Al-Hol camp: ISIS’ feminine enclave that keeps growing.
By Lazghine Ya'qoube.
The common perception is that the battle fought in the town of Baghouz in eastern Syria in 2019 was a turning point in the fight against the Islamic State (ISIS) and that it brought about the end of the self-proclaimed caliphate in Iraq and Syria.
Although territorially defeated, the group still survives in the sense it has adapted itself to the post-Baghouz reality. The main change that the battle brought about was in the leadership, which currently lies within the women of the group – a change whose foundation stone had been set elsewhere.
Fighters of the Women’s Defense Units (YPJ) and the Kurdish-led Syrian Democratic Forces (SDF) on March 23, 2019, territorially defeated ISIS after it overran its last bastion in Baghouz. They arrested thousands of the terror group’s fighters and resided their wives and children in the al-Hol camp, which serves as a contracted caliphate that once was straddling Syria and Iraq.
The terror group attached a huge deal of importance to women when it declared its so-called caliphate in 2014. It recruited women on an unprecedented scale and they continue to play a significant role in sustaining ISIS’ ideology.
With men militants either killed or detained elsewhere and contact almost entirely severed, the leadership in ISIS was shifted to females held in the camps run by the SDF.
In the post-Baghouz era, women with solid ISIS ideology were entrusted with the mission of raising and educating their children, otherwise known as the cubs of the caliphate, as future warriors.
Originally established in 1991 to accommodate Iraqi refugees fleeing Saddam Hussain's repression, the al-Hol camp, some 45 km in east Hasaka city in northeast Syria (Rojava) became the biggest gathering and the most notorious spot ever inhabited by ISIS since 2019.
Representing 51 countries, there are now more than 55,000 people in al-Hol, nearly 93 percent of them are women and children, and half of the population is under 12 years old.
Since the fall of Baghouz, the camp defiantly remains unbridled which is not a coincidence, there is an end-of-times mission carried out, however, how?
Traditionally, women's duties in extremist groups were primarily domestic and focused on support for their men, but that has now been altered.
With the expansion of ISIS, women assumed leading, mostly domestic and feminine, roles until they ended up taking the helm gradually.
The first rapid change was introduced in February 2014, of the all-female first armed multi-faceted battalion known as “al-Khansa Brigade.”
The formation of the “al-Khansa Brigade” highlights and emphasizes in part the important role attached to females in the caliphate. While men were fighting on the frontlines their women were protecting the honor of the community at home - enjoining good and forbidding wrong. The group is headquartered in al-Hol camp and it is known as ISIS’ right hand.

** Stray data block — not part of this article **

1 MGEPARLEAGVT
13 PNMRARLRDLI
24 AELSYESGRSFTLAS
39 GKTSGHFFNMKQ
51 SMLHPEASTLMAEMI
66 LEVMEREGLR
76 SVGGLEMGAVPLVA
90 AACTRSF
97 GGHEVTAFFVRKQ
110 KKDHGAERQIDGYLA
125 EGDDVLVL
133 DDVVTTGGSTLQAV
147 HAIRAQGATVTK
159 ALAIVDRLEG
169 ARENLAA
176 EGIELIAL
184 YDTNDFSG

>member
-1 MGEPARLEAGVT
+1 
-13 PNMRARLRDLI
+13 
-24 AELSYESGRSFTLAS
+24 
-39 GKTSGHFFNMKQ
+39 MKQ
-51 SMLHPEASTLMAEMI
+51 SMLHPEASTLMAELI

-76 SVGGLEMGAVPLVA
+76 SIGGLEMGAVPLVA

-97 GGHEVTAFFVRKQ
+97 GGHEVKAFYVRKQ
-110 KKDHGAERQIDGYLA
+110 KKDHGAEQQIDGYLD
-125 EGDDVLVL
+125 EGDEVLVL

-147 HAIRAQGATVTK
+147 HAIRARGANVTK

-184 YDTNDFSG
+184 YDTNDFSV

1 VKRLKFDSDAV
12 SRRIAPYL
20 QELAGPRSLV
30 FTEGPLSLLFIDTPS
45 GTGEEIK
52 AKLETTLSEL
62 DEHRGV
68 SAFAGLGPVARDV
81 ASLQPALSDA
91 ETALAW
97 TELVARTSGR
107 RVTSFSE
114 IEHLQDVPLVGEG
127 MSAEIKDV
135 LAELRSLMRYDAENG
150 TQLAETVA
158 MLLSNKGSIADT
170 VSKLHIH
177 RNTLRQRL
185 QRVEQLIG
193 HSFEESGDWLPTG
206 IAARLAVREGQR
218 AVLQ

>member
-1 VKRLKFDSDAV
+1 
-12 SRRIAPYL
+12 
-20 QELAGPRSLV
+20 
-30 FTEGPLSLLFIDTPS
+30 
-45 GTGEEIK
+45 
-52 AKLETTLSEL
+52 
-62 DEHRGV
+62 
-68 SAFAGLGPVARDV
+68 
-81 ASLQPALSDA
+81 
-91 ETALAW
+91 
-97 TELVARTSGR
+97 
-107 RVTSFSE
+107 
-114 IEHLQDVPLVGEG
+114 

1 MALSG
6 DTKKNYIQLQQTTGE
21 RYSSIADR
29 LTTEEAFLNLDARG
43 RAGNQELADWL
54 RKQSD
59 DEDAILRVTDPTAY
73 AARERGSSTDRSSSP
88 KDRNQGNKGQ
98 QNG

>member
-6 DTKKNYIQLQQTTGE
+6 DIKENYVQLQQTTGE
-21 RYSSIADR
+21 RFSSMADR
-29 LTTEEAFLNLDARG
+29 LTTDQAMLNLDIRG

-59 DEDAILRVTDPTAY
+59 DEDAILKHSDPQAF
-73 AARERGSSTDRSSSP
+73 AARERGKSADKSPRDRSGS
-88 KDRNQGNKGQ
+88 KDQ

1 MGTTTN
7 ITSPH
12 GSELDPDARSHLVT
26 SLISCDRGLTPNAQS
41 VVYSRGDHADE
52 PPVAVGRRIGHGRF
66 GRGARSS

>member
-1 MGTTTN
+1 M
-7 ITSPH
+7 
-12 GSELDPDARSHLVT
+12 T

The second step came, however, as a contextual one in 2017 when ISIS was territorially on the decline. Prior to that year, women illicitly could take part in battles but not as protagonists.
However, stark to the conventional extremist groups' tenets, a most fundamental and first-ever radical change was introduced in October 2017 when women were granted the right to fight still with no obligation.
In 2019 women fought on a wider scale alongside men to defend the last bastion of the caliphate in the Baghouz sliver on the Syrian- Iraqi border.
The visualization of ISIS female fighters shocked at best and disillusioned at worst supporters of ISIS. Part of the pervasive insecurity and violence committed in the al-Hol camp is against those who say ISIS should not have broken with its conventional lines.
Research on the ground reveals the roles given to women and the eventual feminization of battles is not an absolute tactical device employed by ISIS, rather it is a strategy that could have been introduced had the terror group remained a viable one to have its legitimacy established and its first-ever outdated dream preserved.
Back in al-Hol, the Baghuziat (mostly migrant women who stayed loyal until the very end) is the most militant and fearsome enforcer of ISIS’ sharia law. These women hold the most expansionist and extremist vision. The collapse of the physical caliphate has failed to deter hard-line supporters.
This surviving cohort of women and children, who make up the vast majority at al-Hol camp, is a key factor to the future survival of the caliphate, according to ISIS.
Surrounded by a hostile periphery, ISIS' women and children are the best and most effective available weapon in commissioning and perpetuating the ideology of the terror group’s caliphate.
As ISIS women are leading the charge and their children hold the banner to the future, the al-Hol camp is the shield that protects that banner and ensures the smooth continuation of the caliphate.
Lazghine Ya'qoube is a translator and researcher focusing on the modern history of Mesopotamia, with a special focus on Yazidi and Assyrian affairs in Turkey, Syria and Iraq.